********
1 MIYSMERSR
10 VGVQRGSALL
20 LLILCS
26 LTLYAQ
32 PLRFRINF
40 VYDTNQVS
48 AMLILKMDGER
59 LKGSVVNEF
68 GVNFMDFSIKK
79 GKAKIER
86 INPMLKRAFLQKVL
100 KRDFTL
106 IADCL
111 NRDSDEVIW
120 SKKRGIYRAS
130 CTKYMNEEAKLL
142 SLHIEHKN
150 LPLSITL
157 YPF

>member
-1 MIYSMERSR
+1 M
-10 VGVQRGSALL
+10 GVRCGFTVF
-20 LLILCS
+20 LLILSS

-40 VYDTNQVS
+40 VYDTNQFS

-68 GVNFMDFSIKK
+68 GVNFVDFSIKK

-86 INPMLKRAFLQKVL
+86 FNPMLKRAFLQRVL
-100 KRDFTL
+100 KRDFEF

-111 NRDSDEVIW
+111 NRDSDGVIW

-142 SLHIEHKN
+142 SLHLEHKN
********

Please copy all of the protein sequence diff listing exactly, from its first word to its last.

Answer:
1 MIYSMERSR
10 VGVQRGSALL
20 LLILCS
26 LTLYAQ
32 PLRFRINF
40 VYDTNQVS
48 AMLILKMDGER
59 LKGSVVNEF
68 GVNFMDFSIKK
79 GKAKIER
86 INPMLKRAFLQKVL
100 KRDFTL
106 IADCL
111 NRDSDEVIW
120 SKKRGIYRAS
130 CTKYMNEEAKLL
142 SLHIEHKN
150 LPLSITL
157 YPF

>member
-1 MIYSMERSR
+1 M
-10 VGVQRGSALL
+10 GVRCGFTVF
-20 LLILCS
+20 LLILSS

-40 VYDTNQVS
+40 VYDTNQFS

-68 GVNFMDFSIKK
+68 GVNFVDFSIKK

-86 INPMLKRAFLQKVL
+86 FNPMLKRAFLQRVL
-100 KRDFTL
+100 KRDFEF

-111 NRDSDEVIW
+111 NRDSDGVIW

-142 SLHIEHKN
+142 SLHLEHKN